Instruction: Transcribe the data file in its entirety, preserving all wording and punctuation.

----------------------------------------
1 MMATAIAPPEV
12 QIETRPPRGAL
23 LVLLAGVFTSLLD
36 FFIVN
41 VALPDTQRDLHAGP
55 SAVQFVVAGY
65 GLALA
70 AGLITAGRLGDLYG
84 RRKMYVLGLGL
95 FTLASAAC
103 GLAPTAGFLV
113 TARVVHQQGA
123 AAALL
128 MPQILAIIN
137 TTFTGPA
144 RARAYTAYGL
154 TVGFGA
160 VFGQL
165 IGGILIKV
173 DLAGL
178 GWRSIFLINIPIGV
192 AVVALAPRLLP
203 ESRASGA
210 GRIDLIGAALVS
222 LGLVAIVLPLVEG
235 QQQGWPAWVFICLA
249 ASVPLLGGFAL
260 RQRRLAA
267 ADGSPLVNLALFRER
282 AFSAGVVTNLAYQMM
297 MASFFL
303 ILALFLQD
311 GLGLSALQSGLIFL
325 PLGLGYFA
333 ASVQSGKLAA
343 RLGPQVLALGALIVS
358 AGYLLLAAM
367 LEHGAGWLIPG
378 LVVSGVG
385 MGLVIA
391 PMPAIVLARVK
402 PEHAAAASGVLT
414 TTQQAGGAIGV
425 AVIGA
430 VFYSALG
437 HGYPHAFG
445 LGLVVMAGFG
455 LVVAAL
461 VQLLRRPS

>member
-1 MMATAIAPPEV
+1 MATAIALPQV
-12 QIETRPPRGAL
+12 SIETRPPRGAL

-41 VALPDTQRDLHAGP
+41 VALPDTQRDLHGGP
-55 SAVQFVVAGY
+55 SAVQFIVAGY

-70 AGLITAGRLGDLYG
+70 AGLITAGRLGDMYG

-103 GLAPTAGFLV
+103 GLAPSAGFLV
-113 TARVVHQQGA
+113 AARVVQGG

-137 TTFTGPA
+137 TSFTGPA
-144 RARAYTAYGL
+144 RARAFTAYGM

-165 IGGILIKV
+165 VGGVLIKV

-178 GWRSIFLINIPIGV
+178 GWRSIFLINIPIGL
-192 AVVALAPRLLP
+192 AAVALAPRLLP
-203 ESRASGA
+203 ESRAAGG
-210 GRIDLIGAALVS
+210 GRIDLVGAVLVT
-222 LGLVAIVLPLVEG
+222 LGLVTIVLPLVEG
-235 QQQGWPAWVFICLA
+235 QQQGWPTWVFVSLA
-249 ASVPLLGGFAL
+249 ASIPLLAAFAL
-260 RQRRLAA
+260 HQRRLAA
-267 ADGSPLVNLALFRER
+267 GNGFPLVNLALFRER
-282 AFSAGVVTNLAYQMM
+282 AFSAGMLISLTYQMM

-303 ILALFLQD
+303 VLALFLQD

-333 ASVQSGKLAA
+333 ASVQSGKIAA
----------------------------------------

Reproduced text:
1 MMATAIAPPEV
12 QIETRPPRGAL
23 LVLLAGVFTSLLD
36 FFIVN
41 VALPDTQRDLHAGP
55 SAVQFVVAGY
65 GLALA
70 AGLITAGRLGDLYG
84 RRKMYVLGLGL
95 FTLASAAC
103 GLAPTAGFLV
113 TARVVHQQGA
123 AAALL
128 MPQILAIIN
137 TTFTGPA
144 RARAYTAYGL
154 TVGFGA
160 VFGQL
165 IGGILIKV
173 DLAGL
178 GWRSIFLINIPIGV
192 AVVALAPRLLP
203 ESRASGA
210 GRIDLIGAALVS
222 LGLVAIVLPLVEG
235 QQQGWPAWVFICLA
249 ASVPLLGGFAL
260 RQRRLAA
267 ADGSPLVNLALFRER
282 AFSAGVVTNLAYQMM
297 MASFFL
303 ILALFLQD
311 GLGLSALQSGLIFL
325 PLGLGYFA
333 ASVQSGKLAA
343 RLGPQVLALGALIVS
358 AGYLLLAAM
367 LEHGAGWLIPG
378 LVVSGVG
385 MGLVIA
391 PMPAIVLARVK
402 PEHAAAASGVLT
414 TTQQAGGAIGV
425 AVIGA
430 VFYSALG
437 HGYPHAFG
445 LGLVVMAGFG
455 LVVAAL
461 VQLLRRPS

>member
-1 MMATAIAPPEV
+1 MATAIALPQV
-12 QIETRPPRGAL
+12 SIETRPPRGAL

-41 VALPDTQRDLHAGP
+41 VALPDTQRDLHGGP
-55 SAVQFVVAGY
+55 SAVQFIVAGY

-70 AGLITAGRLGDLYG
+70 AGLITAGRLGDMYG

-103 GLAPTAGFLV
+103 GLAPSAGFLV
-113 TARVVHQQGA
+113 AARVVQGG

-137 TTFTGPA
+137 TSFTGPA
-144 RARAYTAYGL
+144 RARAFTAYGM

-165 IGGILIKV
+165 VGGVLIKV

-178 GWRSIFLINIPIGV
+178 GWRSIFLINIPIGL
-192 AVVALAPRLLP
+192 AAVALAPRLLP
-203 ESRASGA
+203 ESRAAGG
-210 GRIDLIGAALVS
+210 GRIDLVGAVLVT
-222 LGLVAIVLPLVEG
+222 LGLVTIVLPLVEG
-235 QQQGWPAWVFICLA
+235 QQQGWPTWVFVSLA
-249 ASVPLLGGFAL
+249 ASIPLLAAFAL
-260 RQRRLAA
+260 HQRRLAA
-267 ADGSPLVNLALFRER
+267 GNGFPLVNLALFRER
-282 AFSAGVVTNLAYQMM
+282 AFSAGMLISLTYQMM

-303 ILALFLQD
+303 VLALFLQD

-333 ASVQSGKLAA
+333 ASVQSGKIAA